The company said that AUM at £109.3 billion was down 4% year-on-year or over £4bn due to “negative” market performance although positive net flows of £2.7bn helped offset the decline.
There was an improvement in operating profit margin by 1% to 30%. Adjusted profit before tax was £233 million (2017: £209 million).
Net Client Cash Flows declined by 38% to £4.7bn (excluding the closed book Quilter Life Assurance) but the company says client confidence remains strong and is demonstrated by the fact that integrated cash flows were down only 10% despite turbulent market conditions.
An optimisation plan is under way which the group says will ‘transition’ the business to a simpler but higher growth business. It is not clear that the optimisation programme will mean in detail but it will “eliminate inefficiencies in the operating process.”
Paul Feeney, Quilter chief executive, said: “Quilter performed well in 2018 despite increasingly challenging market conditions as the year progressed. We are delighted to report record profit with adjusted profit up 11% and adjusted diluted earnings per share up 15%.
“Although deteriorating investor sentiment over the course of the year made net client cash flows more challenging, the resilience in our integrated flows demonstrated that our business model is generating real traction with our customers.
“2019 will again be an important year for our business. We will substantially implement our new UK Platform, progress our optimisation plans which will help to drive up our operating margin in 2020 and 2021, and we will increase numbers of advisers and investment managers to deliver high quality solutions that our customers need.”
The group is planning major investment in its new UK Platform, soft launched in February, and will add SIPP capabilities, Junior ISAs and cash accounts to it as well as more investment choices including ETFs and investment trust shares. The aim will be to target a broader and higher net worth customer segment in the UK than Quilter is currently reaching.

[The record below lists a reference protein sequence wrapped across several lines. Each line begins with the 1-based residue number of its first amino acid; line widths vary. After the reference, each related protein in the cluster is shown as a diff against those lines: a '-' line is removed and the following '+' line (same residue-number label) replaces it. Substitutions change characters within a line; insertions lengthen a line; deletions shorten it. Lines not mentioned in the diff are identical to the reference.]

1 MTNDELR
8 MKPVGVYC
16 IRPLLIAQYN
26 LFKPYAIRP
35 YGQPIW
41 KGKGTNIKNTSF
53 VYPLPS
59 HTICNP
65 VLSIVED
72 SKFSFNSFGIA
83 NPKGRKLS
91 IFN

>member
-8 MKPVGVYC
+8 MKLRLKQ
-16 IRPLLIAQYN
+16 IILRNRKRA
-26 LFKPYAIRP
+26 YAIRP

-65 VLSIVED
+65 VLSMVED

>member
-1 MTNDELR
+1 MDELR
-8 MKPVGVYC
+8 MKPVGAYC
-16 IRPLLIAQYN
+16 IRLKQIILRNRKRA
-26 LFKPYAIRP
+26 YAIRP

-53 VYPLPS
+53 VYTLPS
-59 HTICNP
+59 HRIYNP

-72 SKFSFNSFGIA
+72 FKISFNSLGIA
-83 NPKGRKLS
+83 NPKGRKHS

Quilter, which has acquired a number of Financial Planning and IFA firms, will continue to expand its adviser numbers although recent growth has been slightly below target.
It now has 1,621 ‘Restricted Financial Planners’ (RFPs) up 4% on the previous year.
The company said the 4% growth was satisfactory but “below our historic growth rate of 5% and reflects a disappointing rate of growth in the first half and so this was an area of particular focus in the second half of the year when the majority of this growth was achieved.”
The group says further acquisitions are possible. It’s most recent purchase in February was the Charles Derby Group which it part-owned.
The company sees “significant opportunity” from broadening the existing Quilter Private Client Advisers business model into the affluent market instead of solely servicing high net worth clients, it says.
The Quilter Financial Adviser School, launched in 2016, is beginning to provide new advisers. The average student age is 29 years with 33% female participation and during 2018 the 100th student graduated. There are currently 94 students enrolled on courses which cover all stages of financial advice and of these, 46 are potential RFPs, the company says.
The company says it will expand the capacity of the school to deliver more new RFPs to Quilter. The focused RFP programme takes 14 months to complete and should contribute to growth in adviser numbers later this year.